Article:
Critics of the UNP hierarchy’s inflexibility over this issue have pointed out that the Sri Lanka Freedom Party (SLFP) which has also had the much recognised and respected ‘hand’ symbol for many decades contested as the People’s Alliance (PA) and the ‘chair’ symbol in 1994 and won, as it did ten years later contesting as the United Peoples’ Freedom Alliance (UPFA) and the ‘betel leaf’ symbol in 2004. In fact, the SLFP has not contested an election under the ‘hand’ symbol for many years now.

Quite apart from the issue of the party symbol itself, the fact that Premadasa hasn’t been given total control of the campaign is a significant obstacle to the proposed new alliance being formally launched. In both issues that have arisen- the appointment of a general secretary and the selection of a party symbol- the UNP leadership is making its preferences known and this is creating difficulties for Premadasa as the ‘leader’ of the alliance.

Premadasa’s supporters believe that, even if an alliance is launched with the endorsement from the UNP, there will be more obstacles in nominating candidates. It has been pointedly made clear that although Premadasa will head the nominations board, all nominations will require Wickremesinghe’s approval as UNP leader.

Premadasa loyalists note that effectively, this will mean that Wickremesinghe will have the final say on nominations. Having already vetoed Ajith P. Perera’s membership of the Working Committee, they question how the former Prime Minister would function in this role with regard to Premadasa’s supporters who have spoken out against Wickremesinghe.

As a result of all these issues, there is a significant number of Premadasa loyalists who are urging him to strike out on his own, with the formation of an entirely new political alliance that is not dependent on the UNP. Current parliamentarians, the majority of whom support Premadasa anyway, would then have the choice of contesting from the UNP or from the new alliance. It has been argued that such an alliance, divorcing itself from an unpopular UNP leadership, would be more attractive to the electorate.

Such an option is not without its challenges. The main difficulty is the lack of time. General elections can- and will- be held soon after the Sinhala and Tamil New Year, giving such a party all of eight weeks to be formed, be registered, elect office bearers, select candidates, run a campaign and contest the election. This would be quite an onerous task.

Matters did come to a head this week at yet another meeting of the UNP’s Working Committee. Annoyed by the lack of authority he had over the general election campaign, Premadasa reportedly walked out of the meeting telling UNP leader Wickremesinghe that if he was not given full control over the campaign, the former Prime Minister should take it over and conduct it himself.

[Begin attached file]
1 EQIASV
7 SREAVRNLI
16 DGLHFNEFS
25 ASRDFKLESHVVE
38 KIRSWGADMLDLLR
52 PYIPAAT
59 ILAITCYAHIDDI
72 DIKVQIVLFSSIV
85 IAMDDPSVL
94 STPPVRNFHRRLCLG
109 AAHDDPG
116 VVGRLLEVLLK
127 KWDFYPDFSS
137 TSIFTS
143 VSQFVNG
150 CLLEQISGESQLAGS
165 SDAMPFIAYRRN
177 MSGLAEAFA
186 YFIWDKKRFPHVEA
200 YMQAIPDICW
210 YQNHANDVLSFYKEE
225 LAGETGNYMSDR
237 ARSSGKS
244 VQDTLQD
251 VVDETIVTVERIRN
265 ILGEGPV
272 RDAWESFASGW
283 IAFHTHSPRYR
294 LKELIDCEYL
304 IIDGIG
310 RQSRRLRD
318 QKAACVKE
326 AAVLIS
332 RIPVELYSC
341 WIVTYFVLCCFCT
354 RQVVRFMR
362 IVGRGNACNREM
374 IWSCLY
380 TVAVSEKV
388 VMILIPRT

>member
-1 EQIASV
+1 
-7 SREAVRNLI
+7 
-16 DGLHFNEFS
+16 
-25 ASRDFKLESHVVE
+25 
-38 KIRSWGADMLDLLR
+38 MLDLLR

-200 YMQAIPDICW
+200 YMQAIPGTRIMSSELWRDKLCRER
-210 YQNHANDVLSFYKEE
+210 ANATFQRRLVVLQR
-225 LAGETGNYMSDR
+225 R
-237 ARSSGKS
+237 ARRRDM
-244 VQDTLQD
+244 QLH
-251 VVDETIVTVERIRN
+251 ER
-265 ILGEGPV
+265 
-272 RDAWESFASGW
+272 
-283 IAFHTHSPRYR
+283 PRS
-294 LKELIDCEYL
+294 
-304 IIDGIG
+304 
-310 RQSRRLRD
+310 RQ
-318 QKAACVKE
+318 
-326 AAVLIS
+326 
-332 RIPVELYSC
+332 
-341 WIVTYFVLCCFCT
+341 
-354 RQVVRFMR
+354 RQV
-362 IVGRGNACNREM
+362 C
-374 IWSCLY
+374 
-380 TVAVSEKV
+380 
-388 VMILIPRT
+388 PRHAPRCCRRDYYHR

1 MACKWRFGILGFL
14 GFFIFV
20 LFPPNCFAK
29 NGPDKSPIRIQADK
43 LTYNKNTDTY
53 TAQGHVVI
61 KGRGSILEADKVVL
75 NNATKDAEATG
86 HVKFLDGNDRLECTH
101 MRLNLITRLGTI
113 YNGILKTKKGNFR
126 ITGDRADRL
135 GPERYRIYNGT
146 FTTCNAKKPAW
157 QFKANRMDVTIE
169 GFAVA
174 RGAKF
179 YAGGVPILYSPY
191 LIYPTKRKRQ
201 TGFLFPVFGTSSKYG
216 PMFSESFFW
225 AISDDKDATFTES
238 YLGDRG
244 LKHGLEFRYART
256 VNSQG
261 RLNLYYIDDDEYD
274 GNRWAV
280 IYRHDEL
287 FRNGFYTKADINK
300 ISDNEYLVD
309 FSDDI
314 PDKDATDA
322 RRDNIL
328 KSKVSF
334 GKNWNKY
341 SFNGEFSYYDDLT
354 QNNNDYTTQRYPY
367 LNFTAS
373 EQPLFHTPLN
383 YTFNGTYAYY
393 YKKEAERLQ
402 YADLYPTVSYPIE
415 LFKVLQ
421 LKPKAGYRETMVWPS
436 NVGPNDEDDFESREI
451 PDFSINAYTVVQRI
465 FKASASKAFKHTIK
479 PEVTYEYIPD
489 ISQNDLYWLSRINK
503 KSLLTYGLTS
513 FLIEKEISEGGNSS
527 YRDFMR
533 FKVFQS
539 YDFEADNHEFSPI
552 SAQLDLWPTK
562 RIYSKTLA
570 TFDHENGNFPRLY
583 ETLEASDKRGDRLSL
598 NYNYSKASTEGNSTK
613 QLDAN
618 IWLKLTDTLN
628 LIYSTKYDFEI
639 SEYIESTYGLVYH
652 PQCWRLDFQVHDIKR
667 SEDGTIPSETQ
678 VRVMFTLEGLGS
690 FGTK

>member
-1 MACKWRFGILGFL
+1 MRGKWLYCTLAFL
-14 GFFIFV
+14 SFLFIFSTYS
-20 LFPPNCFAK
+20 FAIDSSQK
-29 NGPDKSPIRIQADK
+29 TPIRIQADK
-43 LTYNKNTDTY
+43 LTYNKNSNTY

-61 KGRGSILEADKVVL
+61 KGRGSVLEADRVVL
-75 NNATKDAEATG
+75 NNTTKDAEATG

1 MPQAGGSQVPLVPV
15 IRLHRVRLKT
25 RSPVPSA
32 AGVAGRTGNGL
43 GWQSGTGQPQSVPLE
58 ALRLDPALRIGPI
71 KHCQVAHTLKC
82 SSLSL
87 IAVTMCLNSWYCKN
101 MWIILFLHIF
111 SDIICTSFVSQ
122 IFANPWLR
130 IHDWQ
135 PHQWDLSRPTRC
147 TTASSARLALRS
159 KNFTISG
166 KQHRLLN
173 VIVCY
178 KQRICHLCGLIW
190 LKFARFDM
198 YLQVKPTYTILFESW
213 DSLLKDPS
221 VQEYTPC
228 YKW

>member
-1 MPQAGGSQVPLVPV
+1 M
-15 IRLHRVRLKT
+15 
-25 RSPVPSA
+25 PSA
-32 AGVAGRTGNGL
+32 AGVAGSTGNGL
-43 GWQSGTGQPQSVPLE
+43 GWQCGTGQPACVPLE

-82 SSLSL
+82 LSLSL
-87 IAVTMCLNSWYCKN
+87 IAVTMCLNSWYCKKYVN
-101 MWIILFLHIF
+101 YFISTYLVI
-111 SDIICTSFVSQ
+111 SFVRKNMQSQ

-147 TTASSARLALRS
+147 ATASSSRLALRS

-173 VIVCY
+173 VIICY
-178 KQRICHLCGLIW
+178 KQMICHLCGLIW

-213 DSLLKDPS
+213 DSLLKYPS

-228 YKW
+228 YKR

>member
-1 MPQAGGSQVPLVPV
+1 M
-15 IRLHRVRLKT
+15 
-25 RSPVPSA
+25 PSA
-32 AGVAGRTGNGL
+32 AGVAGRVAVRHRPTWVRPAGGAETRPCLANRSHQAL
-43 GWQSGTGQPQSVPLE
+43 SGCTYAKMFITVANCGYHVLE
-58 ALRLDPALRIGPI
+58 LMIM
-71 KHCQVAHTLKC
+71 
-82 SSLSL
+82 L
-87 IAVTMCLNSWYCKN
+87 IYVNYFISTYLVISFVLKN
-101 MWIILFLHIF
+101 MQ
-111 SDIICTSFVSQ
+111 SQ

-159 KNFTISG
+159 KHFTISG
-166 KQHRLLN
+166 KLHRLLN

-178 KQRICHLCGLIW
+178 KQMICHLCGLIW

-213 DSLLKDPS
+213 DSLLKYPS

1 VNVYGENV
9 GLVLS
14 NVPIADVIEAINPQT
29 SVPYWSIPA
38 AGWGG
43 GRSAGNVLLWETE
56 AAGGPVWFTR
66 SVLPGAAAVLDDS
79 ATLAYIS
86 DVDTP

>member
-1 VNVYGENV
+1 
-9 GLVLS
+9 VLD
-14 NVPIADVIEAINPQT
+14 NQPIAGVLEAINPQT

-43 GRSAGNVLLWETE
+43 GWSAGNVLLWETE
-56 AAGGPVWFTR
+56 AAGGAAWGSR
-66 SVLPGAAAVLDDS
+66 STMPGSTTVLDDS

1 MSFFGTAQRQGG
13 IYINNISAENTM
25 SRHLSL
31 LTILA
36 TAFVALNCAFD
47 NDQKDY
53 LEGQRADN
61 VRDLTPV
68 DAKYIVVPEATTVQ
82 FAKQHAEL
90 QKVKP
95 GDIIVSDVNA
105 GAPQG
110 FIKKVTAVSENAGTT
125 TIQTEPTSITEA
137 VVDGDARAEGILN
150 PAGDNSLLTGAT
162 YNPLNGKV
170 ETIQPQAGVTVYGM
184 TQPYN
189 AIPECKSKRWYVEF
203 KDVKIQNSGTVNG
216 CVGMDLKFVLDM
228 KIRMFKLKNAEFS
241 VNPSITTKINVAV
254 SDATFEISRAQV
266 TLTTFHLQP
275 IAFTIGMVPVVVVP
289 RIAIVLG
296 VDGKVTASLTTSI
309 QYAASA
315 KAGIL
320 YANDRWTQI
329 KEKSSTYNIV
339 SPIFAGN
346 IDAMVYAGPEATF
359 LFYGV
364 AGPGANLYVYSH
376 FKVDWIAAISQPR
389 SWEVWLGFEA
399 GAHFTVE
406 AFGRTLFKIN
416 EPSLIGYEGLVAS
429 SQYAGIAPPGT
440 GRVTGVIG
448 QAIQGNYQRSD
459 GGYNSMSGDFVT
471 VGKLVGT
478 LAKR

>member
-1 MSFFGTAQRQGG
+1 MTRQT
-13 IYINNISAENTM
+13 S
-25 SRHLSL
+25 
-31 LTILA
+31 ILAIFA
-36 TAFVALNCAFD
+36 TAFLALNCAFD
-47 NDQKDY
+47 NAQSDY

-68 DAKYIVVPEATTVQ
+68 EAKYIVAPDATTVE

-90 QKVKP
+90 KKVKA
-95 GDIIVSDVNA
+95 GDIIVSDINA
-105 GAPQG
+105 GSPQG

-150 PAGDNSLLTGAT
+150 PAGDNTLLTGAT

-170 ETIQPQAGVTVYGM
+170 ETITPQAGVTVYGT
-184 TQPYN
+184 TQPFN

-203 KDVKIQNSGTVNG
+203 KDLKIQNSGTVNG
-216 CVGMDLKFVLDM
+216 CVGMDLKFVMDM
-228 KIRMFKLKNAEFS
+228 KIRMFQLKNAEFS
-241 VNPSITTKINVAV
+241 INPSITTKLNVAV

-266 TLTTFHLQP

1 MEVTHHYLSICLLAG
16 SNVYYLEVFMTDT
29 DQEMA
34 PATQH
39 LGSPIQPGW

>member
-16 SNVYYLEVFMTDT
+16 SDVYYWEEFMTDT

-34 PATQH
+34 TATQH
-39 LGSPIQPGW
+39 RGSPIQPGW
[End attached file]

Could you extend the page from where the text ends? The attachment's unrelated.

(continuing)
Sajith Premadasa’s leadership

The coming few weeks will therefore be critical to the UNP. It can close ranks around Sajith Premadasa’s leadership and contest the election in grand alliance with other opposition parties- or it faces the prospect of a decisive split that will fracture one of the country’s oldest major political parties.

The travails of the ruling SLPP appear to pale in comparison to the UNP’s woes. The issue in the SLPP is over the selection of candidates. President Gotabaya Rajapaksa proposes to give nominations to more professionals and this has run in to some resistance within the party.

Grassroots politicians in the SLPP contend that they toiled hard for the SLPP to become what it is today through their activism when the party was in opposition and that it would not be fair for preference to be given to professionals, ignoring their contributions to the party.

Another issue that has come up is the Memorandum of Understanding between the SLFP and the SLPP, signed prior to the general election. This gives parity of status to SLPP leader Mahinda Rajapaksa and SLFP leader Maithripala Sirisena in any alliance.

SLPP stalwarts argue that, while this was acceptable when Sirisena was president of the country, it is no longer a tenable political equation, as Sirisena has left office and is only a leader of another political party contesting in alliance with the SLPP. How Sirisena and the SLFP will react to this proposition is left to be seen.

Although the general election has not been announced yet, it is clear that political parties are racing to get their acts together in preparation for the poll. The outcome of this election will also be crucial for the country, especially if it delivers a two-thirds majority to the ruling party which can then go on to enact constitutional amendments.